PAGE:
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Mgbakoigba: Journal of African Studies

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Visual art appreciation in Nigeria: The Zaria art society experience

Chinyere Ndubuisi

Abstract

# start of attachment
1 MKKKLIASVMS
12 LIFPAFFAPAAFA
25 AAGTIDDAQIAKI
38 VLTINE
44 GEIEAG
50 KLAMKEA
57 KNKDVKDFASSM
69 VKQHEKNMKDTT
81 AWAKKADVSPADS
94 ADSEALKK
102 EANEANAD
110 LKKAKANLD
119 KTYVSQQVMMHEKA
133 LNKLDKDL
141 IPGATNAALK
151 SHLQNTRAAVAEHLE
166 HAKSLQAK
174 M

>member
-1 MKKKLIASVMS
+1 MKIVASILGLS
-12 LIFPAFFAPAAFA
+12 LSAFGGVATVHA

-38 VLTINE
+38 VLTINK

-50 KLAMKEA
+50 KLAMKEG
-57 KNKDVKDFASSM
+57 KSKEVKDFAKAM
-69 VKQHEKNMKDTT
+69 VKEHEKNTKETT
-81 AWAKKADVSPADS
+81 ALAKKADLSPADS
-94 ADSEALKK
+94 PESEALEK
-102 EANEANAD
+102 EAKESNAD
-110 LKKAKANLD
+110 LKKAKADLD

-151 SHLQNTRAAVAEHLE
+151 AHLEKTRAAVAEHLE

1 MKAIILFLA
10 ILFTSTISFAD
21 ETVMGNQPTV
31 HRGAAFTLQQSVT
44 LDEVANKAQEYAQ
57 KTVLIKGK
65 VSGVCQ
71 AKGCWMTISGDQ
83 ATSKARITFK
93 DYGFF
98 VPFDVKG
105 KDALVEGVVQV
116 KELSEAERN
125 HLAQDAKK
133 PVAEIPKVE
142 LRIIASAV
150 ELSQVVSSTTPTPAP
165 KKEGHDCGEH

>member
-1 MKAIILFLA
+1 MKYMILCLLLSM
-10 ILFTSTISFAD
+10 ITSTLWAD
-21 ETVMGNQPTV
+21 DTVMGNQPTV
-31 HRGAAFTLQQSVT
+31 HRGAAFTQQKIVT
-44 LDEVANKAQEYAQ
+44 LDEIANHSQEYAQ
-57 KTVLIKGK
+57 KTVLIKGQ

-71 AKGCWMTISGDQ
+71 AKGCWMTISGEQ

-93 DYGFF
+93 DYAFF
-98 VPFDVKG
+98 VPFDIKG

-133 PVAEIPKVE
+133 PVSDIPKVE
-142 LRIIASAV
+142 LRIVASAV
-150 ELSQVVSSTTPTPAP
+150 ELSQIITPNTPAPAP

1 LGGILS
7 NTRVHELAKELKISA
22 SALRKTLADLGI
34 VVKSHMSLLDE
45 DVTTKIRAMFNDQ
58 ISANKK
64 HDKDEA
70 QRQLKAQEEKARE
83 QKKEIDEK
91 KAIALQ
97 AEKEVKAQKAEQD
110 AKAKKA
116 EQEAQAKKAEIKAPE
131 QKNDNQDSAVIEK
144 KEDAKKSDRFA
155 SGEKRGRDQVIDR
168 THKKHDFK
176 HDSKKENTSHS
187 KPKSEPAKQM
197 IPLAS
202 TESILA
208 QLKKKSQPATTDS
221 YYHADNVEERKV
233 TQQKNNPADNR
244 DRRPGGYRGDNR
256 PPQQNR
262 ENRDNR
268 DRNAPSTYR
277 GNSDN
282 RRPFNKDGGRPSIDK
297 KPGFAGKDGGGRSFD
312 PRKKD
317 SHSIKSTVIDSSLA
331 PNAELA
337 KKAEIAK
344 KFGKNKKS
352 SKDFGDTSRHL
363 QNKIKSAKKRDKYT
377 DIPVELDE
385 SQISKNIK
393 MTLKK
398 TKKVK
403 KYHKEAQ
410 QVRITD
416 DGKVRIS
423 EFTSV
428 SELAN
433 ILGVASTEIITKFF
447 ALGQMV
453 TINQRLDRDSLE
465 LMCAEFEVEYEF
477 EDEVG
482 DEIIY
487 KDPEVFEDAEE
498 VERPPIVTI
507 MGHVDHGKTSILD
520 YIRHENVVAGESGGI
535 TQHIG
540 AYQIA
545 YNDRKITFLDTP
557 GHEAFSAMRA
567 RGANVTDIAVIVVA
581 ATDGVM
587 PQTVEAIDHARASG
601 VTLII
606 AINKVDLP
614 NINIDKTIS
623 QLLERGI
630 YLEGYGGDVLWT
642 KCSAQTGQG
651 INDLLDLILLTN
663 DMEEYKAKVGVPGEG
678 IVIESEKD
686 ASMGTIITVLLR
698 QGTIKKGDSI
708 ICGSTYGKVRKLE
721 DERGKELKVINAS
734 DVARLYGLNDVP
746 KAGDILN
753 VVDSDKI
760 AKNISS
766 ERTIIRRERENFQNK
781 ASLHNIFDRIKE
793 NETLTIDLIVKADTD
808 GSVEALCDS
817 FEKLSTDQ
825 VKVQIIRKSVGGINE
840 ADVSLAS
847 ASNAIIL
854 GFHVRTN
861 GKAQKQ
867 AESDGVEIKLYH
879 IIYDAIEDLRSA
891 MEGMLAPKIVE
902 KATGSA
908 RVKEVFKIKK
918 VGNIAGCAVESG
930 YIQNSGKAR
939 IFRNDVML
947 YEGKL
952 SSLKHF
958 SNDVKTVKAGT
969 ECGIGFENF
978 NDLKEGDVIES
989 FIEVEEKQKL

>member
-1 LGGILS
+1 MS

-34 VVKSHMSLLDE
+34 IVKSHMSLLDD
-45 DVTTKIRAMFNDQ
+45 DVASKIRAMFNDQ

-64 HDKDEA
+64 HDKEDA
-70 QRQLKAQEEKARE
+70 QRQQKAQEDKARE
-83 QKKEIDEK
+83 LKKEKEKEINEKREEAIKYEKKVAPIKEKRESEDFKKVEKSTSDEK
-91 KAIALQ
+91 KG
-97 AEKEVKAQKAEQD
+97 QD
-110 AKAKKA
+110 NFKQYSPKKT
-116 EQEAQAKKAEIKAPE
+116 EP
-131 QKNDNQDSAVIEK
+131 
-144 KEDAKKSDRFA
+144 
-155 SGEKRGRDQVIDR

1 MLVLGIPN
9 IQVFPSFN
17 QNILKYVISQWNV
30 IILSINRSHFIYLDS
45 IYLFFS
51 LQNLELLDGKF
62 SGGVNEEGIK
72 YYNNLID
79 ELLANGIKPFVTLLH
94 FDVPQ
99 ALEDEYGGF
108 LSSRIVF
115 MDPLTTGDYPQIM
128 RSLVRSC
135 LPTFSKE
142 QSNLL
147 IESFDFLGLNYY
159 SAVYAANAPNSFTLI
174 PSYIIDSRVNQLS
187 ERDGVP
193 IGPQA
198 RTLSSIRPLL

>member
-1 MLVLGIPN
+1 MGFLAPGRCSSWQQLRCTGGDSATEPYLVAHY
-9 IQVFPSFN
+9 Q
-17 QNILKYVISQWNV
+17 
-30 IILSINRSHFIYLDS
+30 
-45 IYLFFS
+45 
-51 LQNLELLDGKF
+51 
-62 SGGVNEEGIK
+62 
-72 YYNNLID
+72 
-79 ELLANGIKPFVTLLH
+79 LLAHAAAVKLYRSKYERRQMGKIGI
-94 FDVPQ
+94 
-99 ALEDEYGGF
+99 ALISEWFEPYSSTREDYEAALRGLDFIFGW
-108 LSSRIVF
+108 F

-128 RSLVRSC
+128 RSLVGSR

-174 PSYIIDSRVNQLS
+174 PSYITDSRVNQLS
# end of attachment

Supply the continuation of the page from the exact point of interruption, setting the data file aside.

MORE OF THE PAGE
There is no doubt that one of the greatest creative impetuses injected into Nigerian art was made possible by, among other things, the activities of the first art institution in Nigeria to award a Diploma certificate in art, Nigerian College of Arts, Science and Technology (NCAST). NCAST started in 1953/54 at their Ibadan branch but they could not rationalize their art programme ab initio but organized art exhibition to raise the public awareness of the programme. In September 1955 the art programme became a full department and relocated to their permanent site at Zaria, in northern Nigeria, with 16 students. This paper focuses on NCAST impact on modern Nigerian art and the gradual, but steady, growth of other art activities in Nigeria since NCAST. The paper also discusses the emergence of an art society from NCAST, known as Zaria Art Society and the extension of the philosophy of the Art Society into the church by one of its member, Bruce Onobrakpeya, who represented most of his Christian images in traditional Urhobo style as against the popular western style. The paper argues that Nigeria has a rich art and diverse culture which existed long before the colonial reign and thus encouraged the efforts of the Zaria Art Society in re-appropriating local forms and motifs in their modern art by way of an ideology known as 'Natural synthesis.'



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